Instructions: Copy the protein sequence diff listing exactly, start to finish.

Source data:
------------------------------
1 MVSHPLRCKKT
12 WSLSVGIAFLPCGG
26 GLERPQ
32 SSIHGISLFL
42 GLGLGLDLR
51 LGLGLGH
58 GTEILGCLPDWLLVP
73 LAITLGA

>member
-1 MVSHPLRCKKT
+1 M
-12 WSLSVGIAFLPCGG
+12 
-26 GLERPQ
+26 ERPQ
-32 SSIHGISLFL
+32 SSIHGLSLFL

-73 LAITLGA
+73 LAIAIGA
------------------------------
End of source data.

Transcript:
1 MVSHPLRCKKT
12 WSLSVGIAFLPCGG
26 GLERPQ
32 SSIHGISLFL
42 GLGLGLDLR
51 LGLGLGH
58 GTEILGCLPDWLLVP
73 LAITLGA

>member
-1 MVSHPLRCKKT
+1 M
-12 WSLSVGIAFLPCGG
+12 
-26 GLERPQ
+26 ERPQ
-32 SSIHGISLFL
+32 SSIHGLSLFL

-73 LAITLGA
+73 LAIAIGA